A number of political parties are striving hard to cash on the alienation of the people from the PPP in interior Sindh. Twenty-two political parties and groups have joined together in interior Sindh in the last week of February to contest elections in opposition to the PPP. Most of these parties and groups have not traditionally performed in the elections. There are three significant parties: the PML-Functional of the Pir of Pagaro, the National Peopleís Party of the late Ghulam Mustaf Jatoi, now led by his son, and the PML-N, led by Nawaz Sharif. The NPP has limited vote bank. Similarly, Mumtaz Bhutto who has joined the PML-N has not traditionally performed well in the elections. Nawaz Sharif has made earnest effort to mobilise people in his favour by addressing various public meetings in interior Sindh. His decision to join hands with the Pir of Pagaro (PML-F) helps to boost the PML-Nís fortune in interior Sindh. However, the Pir of Pagaro, while agreeing to work with Nawaz Sharif, is maintaining his autonomy because his party is expected to get more voters alienated from the PPP than any other political party. If he commits himself fully with Nawaz Sharif, the latterís position will be strengthened but this limits the Pirís political options in the post-election scenario. He may encourage his followers to attend Nawaz Sharifís public meetings but the vote of his followers will go to PML-F candidates, unless the PML-F agrees to step back in favour of the PML-N.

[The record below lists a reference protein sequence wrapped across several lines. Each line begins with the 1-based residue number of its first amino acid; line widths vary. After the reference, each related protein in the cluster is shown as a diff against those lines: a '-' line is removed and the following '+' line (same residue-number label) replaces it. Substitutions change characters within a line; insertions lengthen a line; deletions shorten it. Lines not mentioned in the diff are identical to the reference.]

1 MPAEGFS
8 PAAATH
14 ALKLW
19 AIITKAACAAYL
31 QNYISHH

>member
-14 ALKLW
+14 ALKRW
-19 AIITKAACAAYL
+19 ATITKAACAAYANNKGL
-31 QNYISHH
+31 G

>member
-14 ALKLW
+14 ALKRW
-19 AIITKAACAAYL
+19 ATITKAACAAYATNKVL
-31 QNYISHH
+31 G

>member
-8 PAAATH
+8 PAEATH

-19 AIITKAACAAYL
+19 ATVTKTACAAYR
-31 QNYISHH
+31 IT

General Pervez Musharraf plans to return later this month for entering the political fray. Pakistan has changed so much since 2008 that Musharraf will find himself irrelevant in the political context of 2013, especially because his Muslim League (APML) is in shambles. All political parties will target him for criticism and court cases will haunt him. Instead of returning to active politics, Musharraf should write another book. However, proliferation of political parties and increased politico-religious divisions are likely to increase political confusion and produce a split mandate.